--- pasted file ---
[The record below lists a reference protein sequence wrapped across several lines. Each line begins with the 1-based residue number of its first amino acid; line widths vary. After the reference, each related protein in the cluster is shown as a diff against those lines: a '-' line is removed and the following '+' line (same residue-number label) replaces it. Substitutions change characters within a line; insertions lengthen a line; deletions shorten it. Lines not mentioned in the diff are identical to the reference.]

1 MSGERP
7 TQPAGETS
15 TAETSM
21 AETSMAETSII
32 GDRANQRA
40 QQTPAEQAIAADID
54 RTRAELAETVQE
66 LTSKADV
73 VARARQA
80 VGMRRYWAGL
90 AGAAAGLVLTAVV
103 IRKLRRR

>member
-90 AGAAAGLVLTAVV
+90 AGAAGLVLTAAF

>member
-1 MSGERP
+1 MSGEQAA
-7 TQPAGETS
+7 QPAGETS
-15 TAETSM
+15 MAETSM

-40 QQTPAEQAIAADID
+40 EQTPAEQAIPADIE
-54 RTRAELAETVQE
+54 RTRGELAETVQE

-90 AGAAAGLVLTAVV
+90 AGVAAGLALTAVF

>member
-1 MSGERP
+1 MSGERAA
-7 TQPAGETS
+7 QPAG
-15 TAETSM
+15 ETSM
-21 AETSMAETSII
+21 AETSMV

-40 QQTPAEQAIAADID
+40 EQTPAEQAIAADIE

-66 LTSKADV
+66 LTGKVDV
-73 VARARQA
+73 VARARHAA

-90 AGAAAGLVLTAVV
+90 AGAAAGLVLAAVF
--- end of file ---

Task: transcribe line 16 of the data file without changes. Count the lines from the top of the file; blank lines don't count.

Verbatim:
+90 AGAAGLVLTAAF